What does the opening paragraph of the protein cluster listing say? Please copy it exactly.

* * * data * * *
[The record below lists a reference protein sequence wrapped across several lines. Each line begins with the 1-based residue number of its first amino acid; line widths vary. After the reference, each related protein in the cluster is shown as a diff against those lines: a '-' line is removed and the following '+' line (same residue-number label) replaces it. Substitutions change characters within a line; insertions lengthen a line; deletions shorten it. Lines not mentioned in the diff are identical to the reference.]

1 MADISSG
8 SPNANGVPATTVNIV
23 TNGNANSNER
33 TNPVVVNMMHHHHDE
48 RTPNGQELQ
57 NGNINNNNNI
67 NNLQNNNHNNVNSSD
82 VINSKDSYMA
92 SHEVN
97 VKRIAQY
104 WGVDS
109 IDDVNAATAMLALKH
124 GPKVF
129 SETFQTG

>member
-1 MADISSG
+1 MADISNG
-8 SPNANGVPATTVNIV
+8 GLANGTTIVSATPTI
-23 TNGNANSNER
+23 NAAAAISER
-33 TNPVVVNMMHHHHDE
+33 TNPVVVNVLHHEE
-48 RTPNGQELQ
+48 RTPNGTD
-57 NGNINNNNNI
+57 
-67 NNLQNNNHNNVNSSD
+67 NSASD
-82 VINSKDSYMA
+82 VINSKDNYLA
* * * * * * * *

[The record below lists a reference protein sequence wrapped across several lines. Each line begins with the 1-based residue number of its first amino acid; line widths vary. After the reference, each related protein in the cluster is shown as a diff against those lines: a '-' line is removed and the following '+' line (same residue-number label) replaces it. Substitutions change characters within a line; insertions lengthen a line; deletions shorten it. Lines not mentioned in the diff are identical to the reference.]